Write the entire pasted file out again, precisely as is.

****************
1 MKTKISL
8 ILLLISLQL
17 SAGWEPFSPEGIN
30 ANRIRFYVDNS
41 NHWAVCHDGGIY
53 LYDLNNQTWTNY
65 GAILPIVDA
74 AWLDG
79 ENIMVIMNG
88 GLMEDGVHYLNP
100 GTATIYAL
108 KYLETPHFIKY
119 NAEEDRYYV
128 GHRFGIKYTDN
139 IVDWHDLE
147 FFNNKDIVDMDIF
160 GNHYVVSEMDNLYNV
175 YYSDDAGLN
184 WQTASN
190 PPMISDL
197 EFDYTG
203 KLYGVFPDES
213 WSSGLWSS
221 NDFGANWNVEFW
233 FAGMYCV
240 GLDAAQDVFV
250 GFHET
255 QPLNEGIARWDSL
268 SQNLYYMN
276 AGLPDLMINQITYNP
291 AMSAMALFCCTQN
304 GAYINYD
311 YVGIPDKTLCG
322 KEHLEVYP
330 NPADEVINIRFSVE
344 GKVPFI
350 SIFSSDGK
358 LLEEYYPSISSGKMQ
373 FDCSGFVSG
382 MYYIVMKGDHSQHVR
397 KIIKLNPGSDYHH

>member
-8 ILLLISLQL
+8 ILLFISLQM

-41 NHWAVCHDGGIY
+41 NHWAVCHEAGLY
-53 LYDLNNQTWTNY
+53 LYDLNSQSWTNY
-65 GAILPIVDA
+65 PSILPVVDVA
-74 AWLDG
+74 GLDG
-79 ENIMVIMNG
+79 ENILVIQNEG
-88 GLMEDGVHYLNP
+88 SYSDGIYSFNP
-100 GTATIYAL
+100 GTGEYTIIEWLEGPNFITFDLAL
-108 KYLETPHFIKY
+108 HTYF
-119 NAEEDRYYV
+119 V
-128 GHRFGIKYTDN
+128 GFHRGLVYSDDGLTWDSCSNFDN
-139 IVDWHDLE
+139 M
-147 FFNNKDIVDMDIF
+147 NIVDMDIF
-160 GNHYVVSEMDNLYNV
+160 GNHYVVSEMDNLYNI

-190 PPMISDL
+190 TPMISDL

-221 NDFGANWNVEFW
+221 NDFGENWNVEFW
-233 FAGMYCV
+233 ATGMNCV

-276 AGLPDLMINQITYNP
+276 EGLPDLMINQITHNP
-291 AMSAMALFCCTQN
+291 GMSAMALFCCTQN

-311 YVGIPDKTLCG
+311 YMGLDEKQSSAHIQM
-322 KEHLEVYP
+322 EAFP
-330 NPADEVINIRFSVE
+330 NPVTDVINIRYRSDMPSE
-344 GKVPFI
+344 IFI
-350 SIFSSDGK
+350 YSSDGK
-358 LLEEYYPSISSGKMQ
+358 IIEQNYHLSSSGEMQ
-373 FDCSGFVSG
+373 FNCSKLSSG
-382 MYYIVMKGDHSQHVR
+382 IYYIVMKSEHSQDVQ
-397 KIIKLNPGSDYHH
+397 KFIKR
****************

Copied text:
1 MKTKISL
8 ILLLISLQL
17 SAGWEPFSPEGIN
30 ANRIRFYVDNS
41 NHWAVCHDGGIY
53 LYDLNNQTWTNY
65 GAILPIVDA
74 AWLDG
79 ENIMVIMNG
88 GLMEDGVHYLNP
100 GTATIYAL
108 KYLETPHFIKY
119 NAEEDRYYV
128 GHRFGIKYTDN
139 IVDWHDLE
147 FFNNKDIVDMDIF
160 GNHYVVSEMDNLYNV
175 YYSDDAGLN
184 WQTASN
190 PPMISDL
197 EFDYTG
203 KLYGVFPDES
213 WSSGLWSS
221 NDFGANWNVEFW
233 FAGMYCV
240 GLDAAQDVFV
250 GFHET
255 QPLNEGIARWDSL
268 SQNLYYMN
276 AGLPDLMINQITYNP
291 AMSAMALFCCTQN
304 GAYINYD
311 YVGIPDKTLCG
322 KEHLEVYP
330 NPADEVINIRFSVE
344 GKVPFI
350 SIFSSDGK
358 LLEEYYPSISSGKMQ
373 FDCSGFVSG
382 MYYIVMKGDHSQHVR
397 KIIKLNPGSDYHH

>member
-8 ILLLISLQL
+8 ILLFISLQM

-41 NHWAVCHDGGIY
+41 NHWAVCHEAGLY
-53 LYDLNNQTWTNY
+53 LYDLNSQSWTNY
-65 GAILPIVDA
+65 PSILPVVDVA
-74 AWLDG
+74 GLDG
-79 ENIMVIMNG
+79 ENILVIQNEG
-88 GLMEDGVHYLNP
+88 SYSDGIYSFNP
-100 GTATIYAL
+100 GTGEYTIIEWLEGPNFITFDLAL
-108 KYLETPHFIKY
+108 HTYF
-119 NAEEDRYYV
+119 V
-128 GHRFGIKYTDN
+128 GFHRGLVYSDDGLTWDSCSNFDN
-139 IVDWHDLE
+139 M
-147 FFNNKDIVDMDIF
+147 NIVDMDIF
-160 GNHYVVSEMDNLYNV
+160 GNHYVVSEMDNLYNI

-190 PPMISDL
+190 TPMISDL

-221 NDFGANWNVEFW
+221 NDFGENWNVEFW
-233 FAGMYCV
+233 ATGMNCV

-276 AGLPDLMINQITYNP
+276 EGLPDLMINQITHNP
-291 AMSAMALFCCTQN
+291 GMSAMALFCCTQN

-311 YVGIPDKTLCG
+311 YMGLDEKQSSAHIQM
-322 KEHLEVYP
+322 EAFP
-330 NPADEVINIRFSVE
+330 NPVTDVINIRYRSDMPSE
-344 GKVPFI
+344 IFI
-350 SIFSSDGK
+350 YSSDGK
-358 LLEEYYPSISSGKMQ
+358 IIEQNYHLSSSGEMQ
-373 FDCSGFVSG
+373 FNCSKLSSG
-382 MYYIVMKGDHSQHVR
+382 IYYIVMKSEHSQDVQ
-397 KIIKLNPGSDYHH
+397 KFIKR